MARIUPOL, Ukraine — Local patrols by steelworkers have forced pro-Russia insurgents to retreat from the government buildings they had seized in a major city in eastern Ukraine, giving residents hope that a wave of anarchy was over.
In a report Friday, the United Nations raised concern about the increasing human rights abuses in eastern Ukraine as armed groups took advantage of the breakdown in law and order.
Mariupol is the second-largest city in Ukraine’s eastern Donetsk region — one of two regions that declared independence Monday from the central government in Kiev. Citizen patrols began there earlier this week as Rinat Akhmetov, Ukraine’s richest man, urged steelworkers at his factories to help police restore order.
On Thursday, Akhmetov’s company, Metinvest, agreed with steel plant directors, police and community leaders to help improve security in the city and get insurgents to vacate the buildings they had seized. A representative of the self-proclaimed Donetsk People’s Republic, which had declared independence, was also a party to the deal.
Metinvest has two steel plants Mariupol, a city of half a million people. The port and industrial center lies on the main road between Russia and Crimea, the peninsula annexed by Moscow in March. The city saw heavy fighting in the past weeks, including a shoot-out outside a police station that left one policeman and several insurgents dead. Without the city, Ukraine would lose a chunk of its coastline on the Sea of Azov, which links to the Black Sea.
The Associated Press journalists did not see any insurgents Friday morning in the city.
German Mandrakov, once the commander of Mariupol’s occupied government building, told The Associated Press on Friday that his associates fled while he was ‘‘forced’’ to leave the building they had controlled for weeks.
‘‘Everyone ran away,’’ he said, using a vulgar Russian word for cowards. ‘‘Someone is trying to sow discord among us, someone has signed something, but we will continue our fight.’’
Several dozen Metinvest workers in overalls and helmets cleared out barricades of rubbish and tires outside the Mariupol government building Friday. Trucks carried it away and by midday, the barricades were nearly gone.
‘‘(Locals are) tired of war and chaos. Burglaries and marauding have to stop,’’ said Viktor Gusak, one of the Metinvest employees cleaning the street.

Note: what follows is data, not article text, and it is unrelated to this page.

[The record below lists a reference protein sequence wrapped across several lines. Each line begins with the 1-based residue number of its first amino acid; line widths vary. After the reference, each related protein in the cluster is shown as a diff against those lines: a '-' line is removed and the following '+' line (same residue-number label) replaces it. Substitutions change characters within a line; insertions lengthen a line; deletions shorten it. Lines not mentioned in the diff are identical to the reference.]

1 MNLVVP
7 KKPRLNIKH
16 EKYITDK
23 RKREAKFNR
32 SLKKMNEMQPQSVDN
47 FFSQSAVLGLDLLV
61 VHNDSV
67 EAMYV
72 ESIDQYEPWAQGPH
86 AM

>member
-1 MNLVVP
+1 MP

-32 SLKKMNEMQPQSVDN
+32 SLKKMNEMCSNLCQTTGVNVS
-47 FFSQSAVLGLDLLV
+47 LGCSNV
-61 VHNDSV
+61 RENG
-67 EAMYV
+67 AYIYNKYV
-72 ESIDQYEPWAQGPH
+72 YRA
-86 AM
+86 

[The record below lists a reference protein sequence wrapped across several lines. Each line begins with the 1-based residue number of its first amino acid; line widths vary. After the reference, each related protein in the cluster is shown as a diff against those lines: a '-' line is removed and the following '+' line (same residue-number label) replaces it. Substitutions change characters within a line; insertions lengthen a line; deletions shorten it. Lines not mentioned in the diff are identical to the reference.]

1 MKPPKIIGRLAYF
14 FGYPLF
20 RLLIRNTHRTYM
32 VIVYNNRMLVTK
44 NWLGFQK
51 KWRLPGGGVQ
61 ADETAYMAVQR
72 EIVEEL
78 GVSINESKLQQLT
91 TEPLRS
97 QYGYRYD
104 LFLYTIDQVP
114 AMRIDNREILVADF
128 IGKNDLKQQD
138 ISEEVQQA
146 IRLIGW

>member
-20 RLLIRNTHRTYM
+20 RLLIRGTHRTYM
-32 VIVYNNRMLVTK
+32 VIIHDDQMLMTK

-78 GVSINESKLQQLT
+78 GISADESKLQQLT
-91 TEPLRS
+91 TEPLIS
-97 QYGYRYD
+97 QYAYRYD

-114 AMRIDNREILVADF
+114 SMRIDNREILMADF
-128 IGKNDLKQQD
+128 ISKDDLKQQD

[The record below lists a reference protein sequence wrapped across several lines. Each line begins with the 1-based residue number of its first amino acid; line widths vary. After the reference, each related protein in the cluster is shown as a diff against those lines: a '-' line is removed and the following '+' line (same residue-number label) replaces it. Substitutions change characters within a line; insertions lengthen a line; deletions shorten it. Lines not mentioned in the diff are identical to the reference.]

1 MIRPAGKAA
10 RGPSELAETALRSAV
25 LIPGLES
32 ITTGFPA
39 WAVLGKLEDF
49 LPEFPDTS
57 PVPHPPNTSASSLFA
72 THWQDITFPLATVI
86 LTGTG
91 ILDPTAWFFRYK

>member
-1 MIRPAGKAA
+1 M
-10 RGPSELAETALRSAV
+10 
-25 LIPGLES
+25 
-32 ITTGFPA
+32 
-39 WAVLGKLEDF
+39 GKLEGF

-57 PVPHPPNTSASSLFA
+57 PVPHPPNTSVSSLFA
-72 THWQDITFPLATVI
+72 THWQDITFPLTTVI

A few hundred meters (yards) away, three men sat in the park cooking soup. One of them, unemployed Serhiy Atroshchenko, told the AP they were all that was left of Mariupol’s pro-Russian separatist force.
‘‘We were duped,’’ Atroshchenko said. ‘‘Akhmetov used to keep his eyes closed (to what was happening), but now he decided to make a deal with Kiev authorities.’’
Atroshchenko said other separatists fled and only he and his two friends —the ‘‘men of ideas,’’ he claimed — were left ‘‘to fight till the end.’’ None of them was armed.
While groups of armed men were seizing one town hall after another in eastern Ukraine, a region widely believed to be Akhmetov’s turf, the billionaire industrialist kept mum, attracting angry comments across the country.
Among the graffiti aimed at Akhmetov in Kiev was this: ‘‘Want to make money? First, make some peace!’’
On Wednesday, Akhmetov broke his silence to call for Donetsk to remain part of Ukraine, arguing that independence or absorption into Russia would be an economic catastrophe.
Since President Viktor Yanukovych’s ouster in February, Ukraine’s new leadership has reached out to oligarchs for help — appointing them as governors in eastern regions where loyalties to Moscow were strong.
Ihor Kolomoisky, a metals, banking and media tycoon who was appointed governor of his native region of Dnipropetrovsk, was among those praised for preserving order. Others like industrialist Serhiy Taruta, governor of the Donetsk region, seemed helpless as district after district fell into the insurgents’ hands.
In Mariupol, the first major citizen patrol sponsored by Akhmetov’s Metinvest was held Thursday, police spokeswoman Yulia Lafazan said. There are now about 100 groups of men consisting of two policemen and six to eight steelworkers patrolling Mariupol.
Lafazan credited the patrols for a ‘‘drastic improvement’’ in the city’s crime rate.
Burglaries and carjackings became the norm after the pro-Russia insurgents asserted themselves earlier this month, bringing in a wave of marauding, she said, adding that carjackings have ceased since the patrols began.
‘‘For the first time (in weeks), I can go out shopping without fear,’’ said local resident 47-year-old Valentyna Tochilina.
In other areas in eastern Ukraine, however, the pro-Russia insurgents were fortifying their territories.
Outside the strategic city of Slovyansk, an insurgent stronghold for more than a month now, armed separatists installed a new checkpoint on the eastern approaches to the city. That checkpoint blocks a major highway that links Kharkiv, Ukraine’s second-largest city — with the Russian city of Rostov-on-Don across the border.
Associated Press journalists saw several dozen heavily armed men fortifying the new checkpoint with concrete slabs, helped by some local residents.
In Kiev, Ukraine’s acting President Oleksandr Turchynov on Friday urged residents of the eastern regions to stop helping the separatists and support the central government.
‘‘You've got to support the anti-terrorist operation so that we could defeat terrorists and separatists in Donetsk and Luhansk regions together,’’ he told the parliament. ‘‘The actions of the terrorists are threatening lives and welfare of the people.’’Nataliya Vasilyeva in Kiev, Alexander Zemlianichenko in Slovyansk, and John Heilprin in Geneva contributed to this report.